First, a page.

Friday, June 17, 2011

A note from Pete (hint: it's a goodbye)

Tehachapi Pete and a lady friend about 30 years ago in formal dress
Old Tehachapi is old and tired,
so like the old handyman, he went and retired;
but before he goes, he'll take time to say,
thanks for stoppin' by, have a nice day.

It's been a long hard road,
and he's under the strain of the too heavy load,
he's just got so old, he can't do it no more,
so, please show old Tehachapi to your door.

Say goodbye, you can drop him a line,
right in that comment box, you don't need to sign,
he'll enjoy the read, he's fond of you all,
and, well, he ain't got no number that you can call.

He'll put away the old '48 Ford,
find a good chair, and try not to get bored,
he'll remember you often, up there in his mind,
thanks to you all. You've been mighty kind!

This is post number 682, you can still keep in touch by going to but I'm guess you already know that.  Tehachapi has been around since 1982 (not online), he's had a great run.  I "invented" Pete for my daughter back then, she wanted some letters.  Now, she's going to be a "Grandma" herself.  I've enjoyed my being a "cyber hobo" and the "trips" helped satisfy my wanderlust.
Thanks for stopping by day by day.  Larry

Thursday, June 16, 2011

Organized scratches on paper

Who's that peeking at us.
  Organized scratching with a pencil yields some amazing results.  The photo above really looks like some peeking through a piece of paper.  A good artist can draw a very realistic pictures, they look like photographs.  I am not one of them, my drawing skills are lacking.
  We know a man that used to live near us in Medford who could draw like this, he used the cheapest ballpoint pen he could find, his drawing of people and places were very, very good.
  I thought I'd just point out some of the fine work a pencil in the right hand can do.  Enjoy.
Photo, or not?  It's not!

An eagle takes a look at you.

No mistakes here either.
NOTICE: Tune in tomorrow for an important announcement.

Wednesday, June 15, 2011

The scratch of graphite on paper

Colored pencils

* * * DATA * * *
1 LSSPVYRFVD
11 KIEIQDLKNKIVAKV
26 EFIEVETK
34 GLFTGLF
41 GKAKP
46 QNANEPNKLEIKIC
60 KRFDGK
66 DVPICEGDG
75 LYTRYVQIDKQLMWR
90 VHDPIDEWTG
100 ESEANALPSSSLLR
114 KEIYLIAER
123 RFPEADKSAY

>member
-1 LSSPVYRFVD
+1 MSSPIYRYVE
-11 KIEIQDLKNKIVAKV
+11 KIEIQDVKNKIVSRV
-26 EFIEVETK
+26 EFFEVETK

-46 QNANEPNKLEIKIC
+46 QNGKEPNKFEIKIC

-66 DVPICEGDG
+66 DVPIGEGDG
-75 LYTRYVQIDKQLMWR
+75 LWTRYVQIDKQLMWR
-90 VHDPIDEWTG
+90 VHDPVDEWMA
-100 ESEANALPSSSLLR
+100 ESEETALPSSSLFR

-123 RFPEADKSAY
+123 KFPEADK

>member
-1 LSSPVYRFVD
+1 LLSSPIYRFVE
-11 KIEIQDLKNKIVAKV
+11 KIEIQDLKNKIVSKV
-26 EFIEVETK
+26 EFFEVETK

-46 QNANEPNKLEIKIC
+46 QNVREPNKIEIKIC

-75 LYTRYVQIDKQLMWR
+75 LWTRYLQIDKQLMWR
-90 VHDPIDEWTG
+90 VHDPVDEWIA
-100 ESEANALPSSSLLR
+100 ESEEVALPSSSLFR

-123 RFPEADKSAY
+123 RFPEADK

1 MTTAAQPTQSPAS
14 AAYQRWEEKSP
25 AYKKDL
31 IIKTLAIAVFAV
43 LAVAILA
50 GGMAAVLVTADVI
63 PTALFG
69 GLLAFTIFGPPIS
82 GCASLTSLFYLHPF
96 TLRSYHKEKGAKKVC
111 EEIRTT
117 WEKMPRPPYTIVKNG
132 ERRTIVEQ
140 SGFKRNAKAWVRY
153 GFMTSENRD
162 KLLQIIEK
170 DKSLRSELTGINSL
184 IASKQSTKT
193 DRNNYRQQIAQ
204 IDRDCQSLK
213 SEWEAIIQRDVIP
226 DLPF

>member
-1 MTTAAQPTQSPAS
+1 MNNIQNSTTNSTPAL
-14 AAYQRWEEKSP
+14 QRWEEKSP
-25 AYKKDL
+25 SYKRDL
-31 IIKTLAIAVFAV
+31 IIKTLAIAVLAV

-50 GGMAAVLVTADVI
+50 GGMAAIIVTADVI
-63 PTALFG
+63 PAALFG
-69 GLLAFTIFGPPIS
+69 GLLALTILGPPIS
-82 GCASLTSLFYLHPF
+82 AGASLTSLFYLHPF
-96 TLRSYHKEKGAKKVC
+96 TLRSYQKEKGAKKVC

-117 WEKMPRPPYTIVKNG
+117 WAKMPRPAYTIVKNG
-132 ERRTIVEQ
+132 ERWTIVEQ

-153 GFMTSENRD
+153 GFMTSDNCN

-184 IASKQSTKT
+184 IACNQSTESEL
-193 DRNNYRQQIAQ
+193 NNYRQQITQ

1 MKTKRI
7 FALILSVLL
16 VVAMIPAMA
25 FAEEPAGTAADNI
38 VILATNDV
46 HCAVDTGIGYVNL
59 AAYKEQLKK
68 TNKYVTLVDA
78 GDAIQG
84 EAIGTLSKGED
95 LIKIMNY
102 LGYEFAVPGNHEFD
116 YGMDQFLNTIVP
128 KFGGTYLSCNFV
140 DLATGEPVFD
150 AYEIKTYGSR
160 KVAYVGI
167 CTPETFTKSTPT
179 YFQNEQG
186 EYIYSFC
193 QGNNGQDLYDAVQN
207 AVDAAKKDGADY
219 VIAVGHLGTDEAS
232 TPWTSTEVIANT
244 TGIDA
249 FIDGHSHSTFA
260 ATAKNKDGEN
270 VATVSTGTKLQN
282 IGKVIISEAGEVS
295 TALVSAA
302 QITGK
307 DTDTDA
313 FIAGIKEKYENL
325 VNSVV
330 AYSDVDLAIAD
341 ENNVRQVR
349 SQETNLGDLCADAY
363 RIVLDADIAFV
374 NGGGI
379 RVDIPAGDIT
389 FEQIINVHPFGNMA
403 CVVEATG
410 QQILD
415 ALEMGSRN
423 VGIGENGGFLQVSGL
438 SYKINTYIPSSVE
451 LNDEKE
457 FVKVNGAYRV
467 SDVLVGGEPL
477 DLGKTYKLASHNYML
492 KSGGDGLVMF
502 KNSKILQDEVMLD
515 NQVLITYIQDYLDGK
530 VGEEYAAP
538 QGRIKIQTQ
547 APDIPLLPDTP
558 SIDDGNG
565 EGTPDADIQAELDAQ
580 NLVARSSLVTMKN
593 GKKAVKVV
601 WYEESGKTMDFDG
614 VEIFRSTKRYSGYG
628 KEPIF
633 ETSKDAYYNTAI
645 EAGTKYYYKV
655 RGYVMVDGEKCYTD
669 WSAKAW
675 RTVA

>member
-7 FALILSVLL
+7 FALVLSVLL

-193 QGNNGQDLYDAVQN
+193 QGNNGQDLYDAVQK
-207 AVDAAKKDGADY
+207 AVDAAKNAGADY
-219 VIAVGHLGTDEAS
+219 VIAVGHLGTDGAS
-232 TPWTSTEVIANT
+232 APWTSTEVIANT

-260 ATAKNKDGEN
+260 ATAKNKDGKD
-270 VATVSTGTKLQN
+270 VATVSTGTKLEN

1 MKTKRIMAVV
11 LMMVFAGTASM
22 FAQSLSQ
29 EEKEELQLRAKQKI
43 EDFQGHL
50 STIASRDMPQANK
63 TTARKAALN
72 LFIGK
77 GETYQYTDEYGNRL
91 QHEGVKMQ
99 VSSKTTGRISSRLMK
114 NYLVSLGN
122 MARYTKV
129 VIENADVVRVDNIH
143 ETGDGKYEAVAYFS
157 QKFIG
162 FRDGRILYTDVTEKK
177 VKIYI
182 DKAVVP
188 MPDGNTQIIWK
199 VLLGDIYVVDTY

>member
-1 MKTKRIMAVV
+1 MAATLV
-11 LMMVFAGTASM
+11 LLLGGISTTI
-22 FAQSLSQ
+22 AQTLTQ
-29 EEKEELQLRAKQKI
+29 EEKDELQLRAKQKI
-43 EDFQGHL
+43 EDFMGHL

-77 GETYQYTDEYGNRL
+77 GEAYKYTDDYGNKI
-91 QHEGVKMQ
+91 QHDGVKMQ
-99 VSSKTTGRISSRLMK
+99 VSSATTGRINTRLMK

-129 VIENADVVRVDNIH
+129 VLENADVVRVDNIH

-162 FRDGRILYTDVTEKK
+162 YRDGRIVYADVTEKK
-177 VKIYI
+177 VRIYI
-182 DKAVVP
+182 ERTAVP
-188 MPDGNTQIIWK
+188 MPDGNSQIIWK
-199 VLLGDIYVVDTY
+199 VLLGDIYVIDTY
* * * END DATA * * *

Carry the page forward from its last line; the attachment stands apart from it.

When I was a little boy my mother would give me a pencil and some paper to keep my busy (or busier than I already was), crayons were in short supply during WWII.  Pencils, or crayons if you're French) have been around for centuries.  Remember the storekeeper in a western movie, touch the pencil to the tongue than write on the bill?  When you started school and were learning to write, you used a pencil.  Pencils come in handy, for example it you're trying to stop a table from the wobbles you could put a part of a pencil under one leg.  Or you could draw, or doodle, with a pencil for fun.  Next time you're in the area of an office supply store, like Staples or Office Depot, look in the pencil section for just a part of what they offer, then check the drawing/drafting/art aisle and see even more.
  I use colored pencils that are for watercolors, it works just like one of those coloring books children have that they can brush water on to color a page.  They are very handy for adding lines, or I'll show you a complete piece done with pencils.
  Buy some different kinds and try them out!
A set of pencils for art work, these are for drawing, not water.
This "painting" was done in pencils for watercolor, by me last year.
A 1929 Ford Tudor
Click to enlarge.  More pencil art, letters of the alphabet a carved in the tips
of the lead in each pencil.  Don't say "darn, my pencil broke" with these.

Tuesday, June 14, 2011

A "short" ride

Two Smart cars
  Gas prices going up makes some people think of ways to save fuel, don't drive as much, things like that.  Some people buy smaller cars and some people buy even smaller cars- minis.